The Facebook page QI - Quite Interesting has approximately 390 thousand followers. It posted a claim in December 2022 about the time available to escape a house on fire.

It claims a dramatic decrease due to the "flammability of modern furniture" but provides no references to support the statement.

Has modern furniture significantly decreased the time available to escape a house fire?

In the 1980s you had 17 minutes to escape a house fire in the average American home, but because of the flammability of modern furniture, it's now closer to 3 minutes.

While the claim to limited to "American" houses, information on the phenomenon from other regions is of interest and would tend to support or reject the claim in general.


2 Answers 2


TLDR: Not quite accurate, since the canonical source was referring to furnishings - i.e. all the possessions in a home, not just furniture.


When a fire is investigated, the reports go to the National Fire Protection Association (NFPA) and UL Enterprise (formerly Underwriter's Laboratories). They craft US standards for facilities and products, respectively.

More examples of the claim

These claims are widely repeated, including by relevant authorities, such as the Tooele Army Depot Fire Department:

Facebook meme containing similar claim

Other examples include Washington Post, Think Reliability and Turn To 23.

They generally cite UL as their source.

Experimental Evidence

UL does demonstrations, includes building mock living rooms and igniting them, including for this TODAY show presentation.

This has been independently repeated, with similar results.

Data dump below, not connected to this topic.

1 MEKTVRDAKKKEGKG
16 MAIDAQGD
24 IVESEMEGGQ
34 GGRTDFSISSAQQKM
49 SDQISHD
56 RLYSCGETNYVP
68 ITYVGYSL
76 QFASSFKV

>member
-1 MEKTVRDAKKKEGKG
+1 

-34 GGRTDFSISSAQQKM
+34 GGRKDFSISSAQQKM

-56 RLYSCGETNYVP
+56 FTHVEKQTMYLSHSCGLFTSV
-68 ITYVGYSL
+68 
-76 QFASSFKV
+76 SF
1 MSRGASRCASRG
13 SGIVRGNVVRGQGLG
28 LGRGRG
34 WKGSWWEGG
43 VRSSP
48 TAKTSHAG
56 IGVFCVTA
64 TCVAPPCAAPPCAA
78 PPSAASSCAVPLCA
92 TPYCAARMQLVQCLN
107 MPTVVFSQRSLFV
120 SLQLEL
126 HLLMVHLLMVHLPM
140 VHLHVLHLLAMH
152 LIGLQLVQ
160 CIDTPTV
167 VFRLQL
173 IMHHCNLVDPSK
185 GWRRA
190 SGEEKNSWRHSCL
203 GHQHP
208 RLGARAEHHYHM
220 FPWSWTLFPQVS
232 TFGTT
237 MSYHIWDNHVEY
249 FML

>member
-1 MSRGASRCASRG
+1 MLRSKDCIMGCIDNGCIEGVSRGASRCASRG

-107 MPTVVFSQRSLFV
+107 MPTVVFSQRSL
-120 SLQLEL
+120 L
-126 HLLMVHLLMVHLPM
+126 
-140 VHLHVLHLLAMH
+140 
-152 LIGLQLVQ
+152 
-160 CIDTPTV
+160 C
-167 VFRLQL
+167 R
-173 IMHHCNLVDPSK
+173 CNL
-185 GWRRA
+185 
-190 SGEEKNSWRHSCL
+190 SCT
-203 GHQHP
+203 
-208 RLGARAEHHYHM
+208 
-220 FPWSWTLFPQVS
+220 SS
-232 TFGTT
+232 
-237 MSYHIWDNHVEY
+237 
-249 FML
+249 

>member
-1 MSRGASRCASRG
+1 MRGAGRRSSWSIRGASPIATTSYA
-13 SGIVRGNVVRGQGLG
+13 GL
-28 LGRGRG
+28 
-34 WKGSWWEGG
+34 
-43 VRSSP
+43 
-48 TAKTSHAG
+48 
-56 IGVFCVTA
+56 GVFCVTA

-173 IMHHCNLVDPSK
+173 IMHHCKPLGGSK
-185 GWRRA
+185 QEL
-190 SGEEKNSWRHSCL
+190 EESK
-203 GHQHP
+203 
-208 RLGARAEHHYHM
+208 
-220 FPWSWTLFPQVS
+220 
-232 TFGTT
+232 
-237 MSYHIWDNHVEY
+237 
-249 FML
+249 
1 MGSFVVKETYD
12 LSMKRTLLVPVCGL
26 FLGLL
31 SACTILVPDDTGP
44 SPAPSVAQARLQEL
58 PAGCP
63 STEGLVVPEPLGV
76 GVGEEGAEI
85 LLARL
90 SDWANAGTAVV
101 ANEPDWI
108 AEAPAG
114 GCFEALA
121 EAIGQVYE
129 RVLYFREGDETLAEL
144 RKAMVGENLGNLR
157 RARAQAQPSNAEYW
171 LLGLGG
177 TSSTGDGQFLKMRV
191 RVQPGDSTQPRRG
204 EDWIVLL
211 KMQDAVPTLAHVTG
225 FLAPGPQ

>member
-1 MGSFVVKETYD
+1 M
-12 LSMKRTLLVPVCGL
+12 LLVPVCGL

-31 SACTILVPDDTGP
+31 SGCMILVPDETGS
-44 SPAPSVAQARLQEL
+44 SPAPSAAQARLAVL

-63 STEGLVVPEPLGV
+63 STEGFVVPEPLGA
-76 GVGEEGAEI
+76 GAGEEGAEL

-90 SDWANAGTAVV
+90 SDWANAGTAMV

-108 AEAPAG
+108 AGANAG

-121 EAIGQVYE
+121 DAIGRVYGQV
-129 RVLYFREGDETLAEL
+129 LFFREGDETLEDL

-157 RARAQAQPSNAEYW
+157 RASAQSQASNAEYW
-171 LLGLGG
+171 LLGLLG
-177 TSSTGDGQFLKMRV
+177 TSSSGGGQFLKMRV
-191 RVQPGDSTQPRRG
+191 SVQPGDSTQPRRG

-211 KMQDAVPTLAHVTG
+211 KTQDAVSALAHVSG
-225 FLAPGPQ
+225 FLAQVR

Other Factors


One thing never discussed in UL's presentation is the relative toxicity of the synthetic materials versus the traditional materials. The synthetics are typically built around cyanates or similar compounds used in 2-part in-situ formation of long-chain molecules.

When these synthetics burn, the smoke is much more toxic to humans than smoke from traditional materials, and impede brain and motor function, making escape more difficult and further shortening the time to escape.

This isn't discussed in any of the material, but it probably is a factor in the "3-minute escape".

Structural Collapse

More modern materials are more susceptible to being damaged by fire (foam, plus glues in laminated materials being flammable or simply the glues weakening in the high temperature)and collapse faster.

This has been widely reported: Example, Example, Example.


  • The tests aired on the TODAY show featured John Drengenberg who works for UL Proper, not the LLC. LinkedIn and UL's own pages.

  • The claim is also repeated by a non-profit arm of UL Enterprise, the Firefighter Safety Research Institute.

  • The American Home Furnishings Alliance represents manufacturers. Their statement, from today.com:

    In the 1970s, much of the upholstered furniture manufactured in the United States transitioned to polyurethane foam and other synthetic materials for cushions. Polyurethane foam is valued for its durability, affordability and hypoallergenic qualities. Furthermore, as the industry began researching ways to make upholstered furniture more fire-safe, polyurethane foam was found to help reduce the chance of ignition from a smoldering source.

    This was important, because in all available data from the 1970s through today, the vast majority of home fires that involve upholstered furniture are ignited by a smoldering source.

  • Hi Harper. One of your links needs an additional bracket. It ahould have been [facilities][1] Commented Oct 24, 2023 at 22:43

This statement appears to be partially true.

The source of the claim is research conducted by Underwriters Laboratories. Underwriters Laboratories is approved by OSHA to perform safety testing, so they're likely at least somewhat trustworthy. It may be worth noting, however, that since 2012, Underwriters Laboratories has been part of the for-profit company UL LLC. The research that produced this claim was conducted in 2012.